Working with Prosciutto

SimplySmartDinnerPlans member Stephanie, asks:

I need some pointers on how to handle/work with prosciutto.  We’ve been loving the tilapia recipes this week.  I had bought a little package of what I thought was good quality prosciutto (thin sliced). When I opened it up last night to wrap the tilapia, I found the prosciutto so thin that it tore. 

The packaging had plastic separators between the pieces.  I thought I just needed to slow down and tried rolling it, like pie crust – thinking I could unroll it to wrap on the fish, but that just ended in a bunched up pieces of prosciutto. 

Luckily I had more in the package than I needed, so I was OK with a few “ruined” pieces.  In the end I just ended up with some holes in it and did the best I could to place it on the fish.  It may have hurt the presentation, but it didn’t take away from the flavor.

Just was left thinking there must be a better way . . . thought I’d ask.  Also could you recommend something to do with the mangled pieces of prosciutto I have left?

The flavor on this dinner was excellent!  We loved the potatoes in herb vinaigrette and the bell peppers with basil.  I’m so looking forward to my lunch of left-overs!   

Thank you,



Stephanie, thanks for your email!

Glad you enjoyed the prosciutto wrapped tilapia, it’s a great combination!


Prosciutto is made from either a pig’s or a wild boar’s ham (hind leg or thigh). The process of making prosciutto can take anywhere from nine months to two years, depending on the size of the ham. Sliced prosciutto crudo in Italian cuisine is often served as an antipasto, wrapped around grissini, or accompanied with melon. It is also eaten as accompaniment to cooked spring vegetables, such as asparagus or peas. It may be included in a simple pasta sauce made with cream, or a Tuscan dish of tagliatelle and vegetables.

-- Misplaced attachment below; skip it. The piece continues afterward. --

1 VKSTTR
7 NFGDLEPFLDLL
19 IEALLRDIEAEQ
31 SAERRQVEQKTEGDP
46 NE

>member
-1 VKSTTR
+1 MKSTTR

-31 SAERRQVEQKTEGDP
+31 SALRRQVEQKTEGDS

It is used in stuffing for other meats, such as veal, as a wrap around veal, steak, of fish, in a filled bread, or as a pizza topping.

I love prosciutto, but it can be a lot like my four-year-old daughter…having an inherent ability to be absolutely wonderful and completely frustrating at the same time, lol.

First of all, as far as what I would do with those “shreds”…either toss with some scrambled eggs with sauteed mushrooms and wilted baby spinach, or (my favorite) cube some cantaloupe, honeydew, and pears, toss with prosciutto and maybe some arugula, and serve immediately.

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Each slice is cut thin enough to be almost translucent. Slices are lain side by side, barely overlapping, on deli paper. Once one sheet is covered with a single layer of ham, another sheet is lain on top and the process repeats until the desired weight of the order is achieved.

The overlapping and thinness are vitally important. The thinness is what gives a good prosciutto its texture, which is silky and unlike any other deli meat. The overlapping is what makes it possible to work with in the kitchen.

As the meat is sliced so thin, the individual slices are exceptionally delicate. When there is too much overlap, the slices will stick together and become difficult to separate without tearing.

Here’s a couple of ways to do it.

Assuming the prosciutto has been refrigerated, zap it in the microwave for 8-10 seconds, then separate the slices. It’s not perfect but it’s easier.

Or, stick the prosciutto in the freezer for about a half hour, it’ll be a lot easier to peel off slices. Also, use a very sharp, thin fillet knife, or boning knife to lift each slice from one end. You’ll have a lot better chance of keeping the slice whole, than if you try picking at it with your fingers.

Much like my daughter…whatever effort is required, doesn’t even compare to the reward.


-Chef Perry